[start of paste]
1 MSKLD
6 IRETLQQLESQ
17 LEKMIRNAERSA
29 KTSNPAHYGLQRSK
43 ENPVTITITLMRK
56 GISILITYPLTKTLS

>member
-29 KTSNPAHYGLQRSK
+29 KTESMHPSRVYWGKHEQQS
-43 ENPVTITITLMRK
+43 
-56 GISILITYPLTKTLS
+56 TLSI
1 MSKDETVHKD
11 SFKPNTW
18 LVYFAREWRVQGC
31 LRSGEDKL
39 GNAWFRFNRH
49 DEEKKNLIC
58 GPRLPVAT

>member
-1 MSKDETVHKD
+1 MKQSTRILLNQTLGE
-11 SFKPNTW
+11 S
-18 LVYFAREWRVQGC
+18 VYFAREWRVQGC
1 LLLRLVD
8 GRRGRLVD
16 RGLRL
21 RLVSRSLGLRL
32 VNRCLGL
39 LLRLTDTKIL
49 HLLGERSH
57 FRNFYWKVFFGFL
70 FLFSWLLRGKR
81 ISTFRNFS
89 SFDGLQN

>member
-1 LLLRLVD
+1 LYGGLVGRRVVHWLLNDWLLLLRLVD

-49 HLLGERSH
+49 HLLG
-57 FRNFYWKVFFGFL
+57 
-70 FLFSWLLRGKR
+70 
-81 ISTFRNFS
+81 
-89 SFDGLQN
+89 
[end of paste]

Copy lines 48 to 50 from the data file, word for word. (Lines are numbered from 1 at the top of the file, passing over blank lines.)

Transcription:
-81 ISTFRNFS
+81 
-89 SFDGLQN